Dividing fractions is easy in this context, and practicing this a few times will make it easy to access under stress. Not all calculations are as straightforward, or are they? Common med math calculations use the formula (Want/ Have) x Volume. Want over have is the core fraction where most students make mistakes when practicing.
Pro Tip: Medication calculations often use decimals as one or both of the values of (Want/Have) which tends to trip students up. When using a calculator it is as simple as before, top number first (numerator), divided by bottom number (denominator).
Let’s try a problem where the answer may not immediately come to mind like 1/4 did.
Your patient requires a weight-based dose of Narcan which results in a dose of 0.52 mg to deliver. Your Narcan bottle has 4 mg in 5 mL (maybe not so realistic, but roll with it for now). Our (Want/have) x Volume equation would become (0.52 mg/ 4mg) x 5mL. Let’s do this correctly first.
- Type in 0.52
- Divide by button
- Type in 4
The answer should be 0.13 mg to be given. Multiply this by 5 to get the number of mL to draw up, which is 0.65 mL.
What happens if we are in a rush, tired, or stressed and enter this in wrong? Let’s see:
- Type in 4
- Divide by button
- Type in 0.52
The answer here is 7.69 mg. Notice that here the answer is not just wrong; remember we should have a solution of 0.13 mg from the previous steps before multiplying by the volume; it is very wrong. You could not mistake the answer of 0.13 as close to 7.69. That is clear here, but not if you had no idea what the answer should be off the top of your head. If we multiply 7.69 mg by 5 mL to determine the volume to give, we would have drawn up 38.46 mL. That, in reality, would give the patient a dose of 30.8 mg, many times more than the pt should safely receive.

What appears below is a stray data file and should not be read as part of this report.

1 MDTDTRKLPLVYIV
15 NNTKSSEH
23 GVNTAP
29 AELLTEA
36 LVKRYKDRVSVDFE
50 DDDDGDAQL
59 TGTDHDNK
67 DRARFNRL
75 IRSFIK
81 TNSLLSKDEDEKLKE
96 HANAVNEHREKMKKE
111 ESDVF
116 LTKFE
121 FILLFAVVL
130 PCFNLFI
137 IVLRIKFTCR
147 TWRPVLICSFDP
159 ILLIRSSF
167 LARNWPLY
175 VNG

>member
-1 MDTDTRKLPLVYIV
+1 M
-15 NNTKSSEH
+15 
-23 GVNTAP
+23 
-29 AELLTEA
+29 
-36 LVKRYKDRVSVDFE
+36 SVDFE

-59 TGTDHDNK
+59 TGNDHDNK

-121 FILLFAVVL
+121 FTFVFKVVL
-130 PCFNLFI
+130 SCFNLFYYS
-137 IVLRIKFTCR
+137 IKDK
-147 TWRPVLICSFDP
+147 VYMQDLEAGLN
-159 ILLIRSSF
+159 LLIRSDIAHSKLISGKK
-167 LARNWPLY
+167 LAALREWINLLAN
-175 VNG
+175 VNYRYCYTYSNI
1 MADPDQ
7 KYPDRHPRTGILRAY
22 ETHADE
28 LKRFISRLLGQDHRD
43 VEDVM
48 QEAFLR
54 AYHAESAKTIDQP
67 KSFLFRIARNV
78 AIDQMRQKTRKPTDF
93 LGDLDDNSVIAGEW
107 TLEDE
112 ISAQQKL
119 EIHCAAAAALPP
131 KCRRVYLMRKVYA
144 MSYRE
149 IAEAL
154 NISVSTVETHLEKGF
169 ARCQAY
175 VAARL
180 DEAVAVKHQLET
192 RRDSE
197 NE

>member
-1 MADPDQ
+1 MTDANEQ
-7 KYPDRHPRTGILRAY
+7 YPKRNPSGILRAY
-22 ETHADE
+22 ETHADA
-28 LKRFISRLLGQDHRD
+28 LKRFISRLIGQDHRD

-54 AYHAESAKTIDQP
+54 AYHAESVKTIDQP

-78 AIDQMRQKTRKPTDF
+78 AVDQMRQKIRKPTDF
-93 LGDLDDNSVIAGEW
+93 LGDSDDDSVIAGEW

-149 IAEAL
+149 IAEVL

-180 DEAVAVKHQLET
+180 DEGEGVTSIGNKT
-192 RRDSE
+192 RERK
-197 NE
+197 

Remember: If you enter the values in the wrong order, the answer is wrong by many orders of magnitude.
Dividing a Long Division Problem
The risk of entering the values incorrectly is greater when trying to divide a long division problem that is not setup as a fraction. Fractions are easy, top number first, then bottom number. In long division, the fraction is reorganized where the numerator is inside the bracket and the denominator is outside the bracket. Our problem in the above example would be written as 4 | 0.52.
One way to remember this is that the numerator falls down and into the division bracket, and the denominator moves left outside the bracket.
To enter a problem that is written in long division into the calculator, you enter the number inside the bracket (dividend) first, then the number left of the bracket (divisor) after pressing the division button. Same as we did above in the correct example of the fraction (0.52, division button, 4, equals).
In the below sample problems, perform them correctly and incorrectly at first so you can prove to yourself how wrong the incorrect answer is. Use the onscreen simulated calculator to prep for NREMT, but remember to practice with your phone calculator, which you will probably use in the field.
- Convert the fraction 3/5 to a decimal
- Convert the fraction 7/9 to a decimal
- Convert the fraction 0.4/3 to a decimal
- Convert the fraction 4/15 to a decimal
Long Division Problems
Answers to Problems (rounded to second decimal place)
Long Division Problems
Like any skill, anxiety can be reduced and proficiency increased through frequent practice. Seek out opportunities to practice your drug calculations when not under pressure to sharpen your skills when under pressure.